A precisely observed, superbly crafted novel, The End of the Point by Elizabeth Graver charts the dramatic changes in the lives of three generations of one remarkable family, and the summer place that both shelters and isolates them.
Ashaunt Point, Massachusetts, has anchored life for generations of the Porter family, who summer along its remote, rocky shore. But in 1942, the U.S. Army arrives on the Point, bringing havoc and change. That summer, the two older Porter girls—teenagers Helen and Dossie—run wild. The children’s Scottish nurse, Bea, falls in love. And youngest daughter, Janie, is entangled in an incident that cuts the season short and haunts the family for years to come.
An unforgettable portrait of one family’s journey through the second half of the twentieth century, Elizabeth Graver’s The End of the Point artfully probes the hairline fractures hidden beneath the surface of our lives and traces the fragile and enduring bonds that connect us.
Elizabeth Graver is the author of the novels Awake, The Honey Thief, and Unravelling; her short story collection Have You Seen Me? won the Drue Heinz Literature Prize. She is the mother of two daughters, and teaches English and creative writing at Boston College.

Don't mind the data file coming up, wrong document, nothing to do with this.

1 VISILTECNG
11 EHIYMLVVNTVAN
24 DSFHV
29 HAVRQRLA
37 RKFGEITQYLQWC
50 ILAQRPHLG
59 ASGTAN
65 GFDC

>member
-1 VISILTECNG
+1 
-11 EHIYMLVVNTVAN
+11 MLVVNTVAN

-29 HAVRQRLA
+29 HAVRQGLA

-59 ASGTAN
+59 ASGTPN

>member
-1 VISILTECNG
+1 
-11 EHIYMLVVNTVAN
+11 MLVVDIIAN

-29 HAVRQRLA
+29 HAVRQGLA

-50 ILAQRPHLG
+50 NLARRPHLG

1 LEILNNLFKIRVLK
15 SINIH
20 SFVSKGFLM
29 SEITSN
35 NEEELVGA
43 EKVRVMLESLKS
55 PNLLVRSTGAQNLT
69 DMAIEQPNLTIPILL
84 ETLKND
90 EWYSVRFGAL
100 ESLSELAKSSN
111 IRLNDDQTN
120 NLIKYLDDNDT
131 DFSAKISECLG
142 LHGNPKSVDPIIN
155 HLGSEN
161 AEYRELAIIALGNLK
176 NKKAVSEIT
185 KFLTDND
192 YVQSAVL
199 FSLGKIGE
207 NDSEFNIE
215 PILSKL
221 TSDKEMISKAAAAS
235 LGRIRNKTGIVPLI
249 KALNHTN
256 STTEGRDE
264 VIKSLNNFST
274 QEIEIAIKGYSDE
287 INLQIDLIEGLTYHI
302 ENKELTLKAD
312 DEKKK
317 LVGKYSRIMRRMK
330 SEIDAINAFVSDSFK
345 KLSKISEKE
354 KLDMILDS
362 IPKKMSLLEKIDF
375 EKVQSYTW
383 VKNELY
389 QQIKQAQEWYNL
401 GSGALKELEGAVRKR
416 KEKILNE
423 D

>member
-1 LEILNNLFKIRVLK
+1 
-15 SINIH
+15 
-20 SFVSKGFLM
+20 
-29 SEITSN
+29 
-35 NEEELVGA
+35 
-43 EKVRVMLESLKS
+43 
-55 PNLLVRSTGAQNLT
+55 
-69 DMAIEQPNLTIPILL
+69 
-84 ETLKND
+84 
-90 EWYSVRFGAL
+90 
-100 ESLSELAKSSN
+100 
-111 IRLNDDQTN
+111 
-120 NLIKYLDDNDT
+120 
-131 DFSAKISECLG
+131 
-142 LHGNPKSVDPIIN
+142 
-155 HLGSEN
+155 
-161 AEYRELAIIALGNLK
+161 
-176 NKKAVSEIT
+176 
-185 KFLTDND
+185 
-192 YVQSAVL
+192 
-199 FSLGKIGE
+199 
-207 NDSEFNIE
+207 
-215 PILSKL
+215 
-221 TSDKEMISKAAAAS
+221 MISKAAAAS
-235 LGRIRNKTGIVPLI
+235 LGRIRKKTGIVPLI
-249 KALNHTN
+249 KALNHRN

The End of the Point 2.5 out of 5based on
More than 1 year ago
Well written but I kept waiting for a story to develop and hoped it would get better, neither happened.
Boring people who had no real problems while living and then....... wait for it......they died. If you grew up in the same geographical area as where this novel took place maybe you could enjoy how it goes on and on about living next to the ocean. Blah blah blah, who cares.
More than 1 year ago
I really enjoyed this book. The way the author weaved the story of the generations together was compelling. And as someone who spent all her childhood summers at the beach, I could relate to the way the characaters felt about their beloved summer escape.
More than 1 year ago
This book includes many strings of details which can quickly deflate the anticipation of turning the next page. Kept waiting for the plot to kick in but did not. Did not hold my interest.
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